Wednesday, June 04, 2008
This post is the latest in an ongoing series about online safety. - Ed.
One of the things I work on is password security. And because I'm someone who pays close attention to passwords and how people use them, I sometimes hear interesting stories. For example, a couple of my colleagues are so careful about the security of their passwords that they generate a random eight-character string, memorize it, and then use it as their password for two to three months. After that time elapses, they start the process over again and generate a new random password.
Do we all need to be that careful about our passwords? Probably not. But passwords are one of the web's most important security tools. Whether it's for your Google account, your banking center, or your favorite store, choosing a good password and keeping it safe can go a long way toward protecting your information online.
So how do you choose a good password, and then keep it safe? A few of these tips can help:
- Avoid common elements when choosing your password. Specifically, you should avoid using words or phases from the dictionary, especially things that are easy to guess, like "password," "let me in," or the name of the site you're logging into. You should also avoid using keyboard patterns, such as "asdf1234" or "aqswdefr," or personal information, such as birthdays, addresses, or phone numbers.
- Make your password as unique as possible. Once you've settled on a good base for your password, you should go a step further and add in numbers and non-alphanumerical characters, mix in upper-case letters, or use similar-looking substitutions for parts of the password, such as "$" for "s," "1" for "l," and "0" for "o."
- Create different passwords for different sites. Doing so will help ensure that if one password is compromised, the others will remain secure. You may not be able to have a unique password for every place you visit on the web (for some of us, that would be a lot of passwords to manage), but alternating between a set of different passwords across the web and making sure all accounts that contain highly sensitive information (like email accounts or online banking accounts) have unique passwords is a good place to start.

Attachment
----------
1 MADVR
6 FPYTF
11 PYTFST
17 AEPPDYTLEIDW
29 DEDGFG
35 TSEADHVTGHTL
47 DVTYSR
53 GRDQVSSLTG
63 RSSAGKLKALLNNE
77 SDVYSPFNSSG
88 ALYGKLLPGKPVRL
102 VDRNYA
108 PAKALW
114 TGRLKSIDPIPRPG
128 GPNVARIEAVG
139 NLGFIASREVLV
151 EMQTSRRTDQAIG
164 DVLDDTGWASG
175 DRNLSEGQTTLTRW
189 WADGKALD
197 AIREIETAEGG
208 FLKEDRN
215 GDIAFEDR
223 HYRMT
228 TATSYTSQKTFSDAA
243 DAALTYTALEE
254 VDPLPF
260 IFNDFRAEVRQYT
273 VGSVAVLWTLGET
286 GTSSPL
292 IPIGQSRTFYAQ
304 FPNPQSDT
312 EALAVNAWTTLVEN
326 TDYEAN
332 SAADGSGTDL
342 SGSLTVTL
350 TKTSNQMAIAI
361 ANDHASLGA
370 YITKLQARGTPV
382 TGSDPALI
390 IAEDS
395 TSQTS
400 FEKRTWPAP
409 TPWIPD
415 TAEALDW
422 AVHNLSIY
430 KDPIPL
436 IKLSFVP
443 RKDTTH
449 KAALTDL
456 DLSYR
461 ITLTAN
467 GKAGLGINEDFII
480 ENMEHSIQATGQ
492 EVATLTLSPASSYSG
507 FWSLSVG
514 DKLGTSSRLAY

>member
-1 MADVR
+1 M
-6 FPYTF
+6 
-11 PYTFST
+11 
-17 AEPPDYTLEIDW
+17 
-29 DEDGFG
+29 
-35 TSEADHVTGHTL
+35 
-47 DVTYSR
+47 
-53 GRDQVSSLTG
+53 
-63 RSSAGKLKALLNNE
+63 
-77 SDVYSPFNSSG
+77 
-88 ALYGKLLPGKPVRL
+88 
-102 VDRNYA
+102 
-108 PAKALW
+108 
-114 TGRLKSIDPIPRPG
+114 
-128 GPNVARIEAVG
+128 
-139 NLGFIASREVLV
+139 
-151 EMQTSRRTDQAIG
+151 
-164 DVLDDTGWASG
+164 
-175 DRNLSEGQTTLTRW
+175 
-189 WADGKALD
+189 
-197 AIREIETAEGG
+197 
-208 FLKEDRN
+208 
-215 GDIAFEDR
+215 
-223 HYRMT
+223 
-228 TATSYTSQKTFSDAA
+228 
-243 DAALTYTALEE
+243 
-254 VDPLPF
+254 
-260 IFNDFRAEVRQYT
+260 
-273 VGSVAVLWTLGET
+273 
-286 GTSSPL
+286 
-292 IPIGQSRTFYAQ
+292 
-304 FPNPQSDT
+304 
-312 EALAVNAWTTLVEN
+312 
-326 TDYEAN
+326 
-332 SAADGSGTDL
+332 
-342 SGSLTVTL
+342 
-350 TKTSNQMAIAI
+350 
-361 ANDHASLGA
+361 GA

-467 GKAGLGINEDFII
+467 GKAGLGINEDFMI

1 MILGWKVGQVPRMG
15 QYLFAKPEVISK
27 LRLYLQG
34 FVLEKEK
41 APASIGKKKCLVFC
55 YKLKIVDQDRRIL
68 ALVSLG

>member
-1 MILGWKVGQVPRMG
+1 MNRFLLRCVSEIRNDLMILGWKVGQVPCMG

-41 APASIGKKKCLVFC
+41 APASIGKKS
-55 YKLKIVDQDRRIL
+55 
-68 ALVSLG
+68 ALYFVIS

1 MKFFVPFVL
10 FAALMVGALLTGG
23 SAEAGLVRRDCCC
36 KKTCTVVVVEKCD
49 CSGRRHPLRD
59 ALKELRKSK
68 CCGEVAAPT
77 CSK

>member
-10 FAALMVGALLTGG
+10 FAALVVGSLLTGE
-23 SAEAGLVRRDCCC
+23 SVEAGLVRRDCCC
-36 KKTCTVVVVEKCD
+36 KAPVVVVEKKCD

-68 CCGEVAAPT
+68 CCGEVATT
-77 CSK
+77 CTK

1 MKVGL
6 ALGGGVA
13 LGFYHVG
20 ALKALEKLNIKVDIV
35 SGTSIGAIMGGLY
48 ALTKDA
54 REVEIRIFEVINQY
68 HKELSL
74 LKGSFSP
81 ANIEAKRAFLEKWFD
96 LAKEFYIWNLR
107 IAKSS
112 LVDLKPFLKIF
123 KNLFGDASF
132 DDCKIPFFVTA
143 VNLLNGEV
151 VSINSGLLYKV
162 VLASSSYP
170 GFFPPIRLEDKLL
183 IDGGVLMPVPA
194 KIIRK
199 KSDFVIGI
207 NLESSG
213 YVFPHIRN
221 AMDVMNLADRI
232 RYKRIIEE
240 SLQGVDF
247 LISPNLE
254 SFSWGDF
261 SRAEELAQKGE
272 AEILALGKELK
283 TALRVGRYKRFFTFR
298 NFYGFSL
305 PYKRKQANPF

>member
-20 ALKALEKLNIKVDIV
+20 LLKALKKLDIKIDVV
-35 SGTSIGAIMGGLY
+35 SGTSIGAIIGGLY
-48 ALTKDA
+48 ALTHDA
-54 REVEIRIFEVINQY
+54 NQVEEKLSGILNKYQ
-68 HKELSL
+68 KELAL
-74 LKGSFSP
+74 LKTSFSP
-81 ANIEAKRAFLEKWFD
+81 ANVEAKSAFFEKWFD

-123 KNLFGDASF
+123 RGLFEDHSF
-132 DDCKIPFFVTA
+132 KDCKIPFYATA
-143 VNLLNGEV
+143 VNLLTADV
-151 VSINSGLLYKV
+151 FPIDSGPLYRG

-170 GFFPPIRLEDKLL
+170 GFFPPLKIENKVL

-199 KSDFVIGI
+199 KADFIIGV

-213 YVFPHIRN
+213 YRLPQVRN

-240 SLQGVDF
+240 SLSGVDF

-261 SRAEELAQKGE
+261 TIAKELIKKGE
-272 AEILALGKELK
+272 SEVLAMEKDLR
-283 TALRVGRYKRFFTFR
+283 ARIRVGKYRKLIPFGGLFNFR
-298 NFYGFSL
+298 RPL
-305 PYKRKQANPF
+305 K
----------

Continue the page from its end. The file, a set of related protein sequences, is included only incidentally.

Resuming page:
- Don't share your passwords with anyone. Not family, not friends, not anyone. This may seem a little strict, but the reality is the more people you share your password with, the greater your chances of having that password compromised will be. Also, if you need to write your passwords down, keep them away from your computer, and never send them in emails. And if you suspect someone might have discovered one of your passwords, change it immediately.
- Be careful how you share your information online. Some online services -- such as social networking sites and gadgets that scrape information from other products -- may ask you for a password or an API key. If you choose to use these kinds of services, take a few minutes to learn more about what they do to keep your sensitive information secure. And just like sharing passwords with other people, you should be aware that sharing this information increases the chances that it could be compromised.
Some sites will let you write in your own question; in these cases, you should make sure the Q&A you create isn't something that's easy to guess or something that your family and friends would know. Other sites will present you with a list of preset questions to choose from, such as "What is your mother's maiden name?" These kinds of questions are less secure, as they're easier for other people to guess the answer. In these cases, you should find a way to make your answer unique -- whether it's using the tips above, or by adding in other information -- so that even if someone guesses the answer, they won't know how to enter it properly.
Read more about choosing a good password and security question.